Gas Engine Magazine

Fordson Hoist Tractors

By Staff

One of the most popular accessories on modern four-wheel-drive
pickups is a winch mounted on the truck’s front bumper.
Compact, frame-mounted winches first became popular during World
War II, installed by the thousands on Army Jeeps and on large Army
trucks. How many of us still remember the famous winch-equipped
Dodge Power-Wagon?

While the term ‘winch’ generally takes on a more modern
connotation, larger units were referred to in the past as a
‘hoist,’ a word that aptly describes their intended

Mechanical winches or hoists have been a mainstay in various
industries for centuries. The ‘steam-donkey’ used in early
logging operations enabled logs to be skidded up to a landing,
sometimes on over-head cables strung from tall trees that had been
‘topped’ to make the operation possible. Smaller logging
outfits tended to use stationary or portable winches, often with
some type of gasoline engine providing power. And then there were
winches and hoists mounted on Fordsons.

Fordsons Out Front

Fordson ‘skid-units’ or complete Fordson tractors with
integrated winches and hoists became popular with the success of
the Fordson tractor. These hoists (some of them front-mounted,
others mounted on the back – one company even featured a
side-mounted hoist) could be either single or double drum

Fordson seems to have led the field in the development of the
earliest stationary or portable winches used in industrial,
construction or farming jobs. As many previous articles on Fordson
tractors have noted, Henry Ford never made any attachments for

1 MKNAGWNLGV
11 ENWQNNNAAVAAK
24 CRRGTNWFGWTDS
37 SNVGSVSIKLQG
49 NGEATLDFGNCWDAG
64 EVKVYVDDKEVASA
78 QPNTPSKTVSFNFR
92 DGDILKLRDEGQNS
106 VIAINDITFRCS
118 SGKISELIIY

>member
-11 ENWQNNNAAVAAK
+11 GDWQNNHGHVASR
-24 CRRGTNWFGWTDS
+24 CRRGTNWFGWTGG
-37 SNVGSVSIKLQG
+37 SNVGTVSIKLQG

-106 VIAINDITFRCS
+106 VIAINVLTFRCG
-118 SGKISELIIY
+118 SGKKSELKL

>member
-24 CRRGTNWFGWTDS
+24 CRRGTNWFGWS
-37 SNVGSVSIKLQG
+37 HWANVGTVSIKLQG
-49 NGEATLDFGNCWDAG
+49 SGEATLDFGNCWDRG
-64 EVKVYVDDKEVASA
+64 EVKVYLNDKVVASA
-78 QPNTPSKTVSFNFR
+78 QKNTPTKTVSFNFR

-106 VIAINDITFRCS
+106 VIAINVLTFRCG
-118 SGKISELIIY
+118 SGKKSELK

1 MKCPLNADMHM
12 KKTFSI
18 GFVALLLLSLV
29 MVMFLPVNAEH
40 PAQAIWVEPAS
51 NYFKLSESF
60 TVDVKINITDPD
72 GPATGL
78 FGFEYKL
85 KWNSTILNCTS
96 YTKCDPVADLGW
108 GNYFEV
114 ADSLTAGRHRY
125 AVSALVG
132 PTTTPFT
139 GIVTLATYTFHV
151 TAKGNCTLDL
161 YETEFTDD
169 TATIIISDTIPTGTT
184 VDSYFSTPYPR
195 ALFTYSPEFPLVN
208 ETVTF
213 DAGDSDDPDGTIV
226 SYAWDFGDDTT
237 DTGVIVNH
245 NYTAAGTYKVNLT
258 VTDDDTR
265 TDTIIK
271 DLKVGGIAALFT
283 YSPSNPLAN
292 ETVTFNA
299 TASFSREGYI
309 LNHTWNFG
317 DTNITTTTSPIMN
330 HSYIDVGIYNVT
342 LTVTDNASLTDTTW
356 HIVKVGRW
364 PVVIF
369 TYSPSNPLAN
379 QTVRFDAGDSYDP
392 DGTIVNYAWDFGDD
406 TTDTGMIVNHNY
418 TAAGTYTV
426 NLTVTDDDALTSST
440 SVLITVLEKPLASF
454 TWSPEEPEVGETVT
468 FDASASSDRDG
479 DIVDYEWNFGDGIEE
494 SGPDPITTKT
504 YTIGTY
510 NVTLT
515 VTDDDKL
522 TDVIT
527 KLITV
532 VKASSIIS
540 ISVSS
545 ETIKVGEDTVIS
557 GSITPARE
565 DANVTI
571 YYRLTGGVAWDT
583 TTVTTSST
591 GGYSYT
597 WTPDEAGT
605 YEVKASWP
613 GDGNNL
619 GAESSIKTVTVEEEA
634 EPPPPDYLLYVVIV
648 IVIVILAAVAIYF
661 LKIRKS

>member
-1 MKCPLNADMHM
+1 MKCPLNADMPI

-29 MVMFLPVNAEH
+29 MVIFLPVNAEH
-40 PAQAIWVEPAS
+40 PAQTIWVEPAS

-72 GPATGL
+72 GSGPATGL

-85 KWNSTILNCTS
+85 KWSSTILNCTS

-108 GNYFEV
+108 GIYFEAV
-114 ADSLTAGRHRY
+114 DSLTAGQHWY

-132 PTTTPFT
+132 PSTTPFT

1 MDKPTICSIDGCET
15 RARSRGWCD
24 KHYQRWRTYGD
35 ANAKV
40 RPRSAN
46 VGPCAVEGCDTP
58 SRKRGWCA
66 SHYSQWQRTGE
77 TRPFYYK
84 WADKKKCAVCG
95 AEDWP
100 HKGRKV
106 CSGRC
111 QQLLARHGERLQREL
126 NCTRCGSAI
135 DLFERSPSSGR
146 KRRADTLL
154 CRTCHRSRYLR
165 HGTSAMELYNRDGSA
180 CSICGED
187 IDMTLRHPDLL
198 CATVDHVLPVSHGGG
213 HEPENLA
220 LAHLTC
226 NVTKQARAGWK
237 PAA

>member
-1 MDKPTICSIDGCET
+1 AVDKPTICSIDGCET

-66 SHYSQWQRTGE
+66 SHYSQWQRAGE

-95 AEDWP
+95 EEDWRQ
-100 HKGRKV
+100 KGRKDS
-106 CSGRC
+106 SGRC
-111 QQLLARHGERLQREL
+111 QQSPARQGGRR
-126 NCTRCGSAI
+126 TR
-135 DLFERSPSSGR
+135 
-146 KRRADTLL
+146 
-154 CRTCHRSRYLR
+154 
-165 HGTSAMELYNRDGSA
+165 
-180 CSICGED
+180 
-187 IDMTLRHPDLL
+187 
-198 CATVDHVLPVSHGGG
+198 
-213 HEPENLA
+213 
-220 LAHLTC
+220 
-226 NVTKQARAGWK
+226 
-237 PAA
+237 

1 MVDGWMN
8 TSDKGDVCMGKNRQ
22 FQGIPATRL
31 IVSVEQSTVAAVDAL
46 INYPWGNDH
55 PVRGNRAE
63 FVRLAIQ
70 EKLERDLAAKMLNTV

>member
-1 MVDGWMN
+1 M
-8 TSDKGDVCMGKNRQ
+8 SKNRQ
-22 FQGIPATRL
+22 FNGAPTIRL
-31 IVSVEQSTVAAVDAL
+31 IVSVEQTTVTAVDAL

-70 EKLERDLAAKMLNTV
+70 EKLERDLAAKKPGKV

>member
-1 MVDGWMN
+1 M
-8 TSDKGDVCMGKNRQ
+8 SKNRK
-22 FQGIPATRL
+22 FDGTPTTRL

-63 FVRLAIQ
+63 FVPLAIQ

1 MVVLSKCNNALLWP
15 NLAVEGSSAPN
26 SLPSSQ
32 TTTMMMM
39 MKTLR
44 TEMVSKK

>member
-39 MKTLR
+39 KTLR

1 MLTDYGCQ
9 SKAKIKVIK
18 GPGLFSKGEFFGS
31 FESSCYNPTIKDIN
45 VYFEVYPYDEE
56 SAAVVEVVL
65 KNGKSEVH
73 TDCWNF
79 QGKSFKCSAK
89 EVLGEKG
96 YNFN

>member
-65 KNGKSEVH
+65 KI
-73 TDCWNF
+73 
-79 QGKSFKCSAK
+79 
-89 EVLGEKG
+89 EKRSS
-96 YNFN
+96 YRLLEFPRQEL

either the Model T or the Fordson tractor. This prompted many early
entrepreneurs to manufacture a great variety of mechanical
innovations to retrofit on the Model T or Fordson tractor.

Period advertisements for various hoist-equipped Fordson
tractors. While most of the units show here were adapted to fully
operational Fordson tractors some, like the Huston, were built with
a fordson platform that was mounted on skids.

These ranged all the way from special springs for Model T axles
to governors for the Fordson tractor. Fordsons became the first
tractors to be made into road-rollers, graders and loaders, to name
but a few examples, and a few even had tracks (either full or
half-tracks) mounted on them. Some farmers may still remember the
‘Gleaner’ (a self-propelled combine) mounted on the
Fordson, as well as corn pickers and cultivators. For the Ford car,
a number of companies turned out attachments that converted a Model
T into a tractor.

Of the companies that manufactured winches for the Fordson, some
are still in existence today. Companies like Hyster (Ersted),
M.A.C. (Skagit), White, (which bought out Oliver and even Trackson,
(which made ‘tracks’ for Fordsons and was later bought out
by Caterpillar). Other companies advertising winches were Clyde
Iron Works, Smith, (a company that made pulleys), Myers Winch
Company, Dorsey, Allison, W-K-M, Tom Houston (which made
mid-mounted attached plows for Fordsons), Pioneer, and many more.
The Fordson Tractor Club’s literature files has brochures,
manuals, advertisements and endorsements for all of these
companies, as well as many more.

Looking at the variety of winches and hoists that were once
produced specially for the Fordson tractor, it is easy to see the
impact Fordsons had on the development of construction, industrial,
logging and farming machinery. Winches and hoists were just a few
of many different types of machinery made to take advantage of the
Fordson tractor.

The Fordson tractor was quite unique, serving as a platform for
a great many different devices. The versatility of the Fordson
tractor and its application in a variety of duties is not generally
appreciated by antique tractor collectors and restorers. But
without the Fordson, it’s likely that many items we use today
would have developed very differently, if at all.

Jack Heald, national director of the Fordson Tractor Club,
has written widely on Fordson tractors. Contact him at: 250
Robinson Road, Cave Junction, OR 97523.

  • Published on Oct 1, 2002
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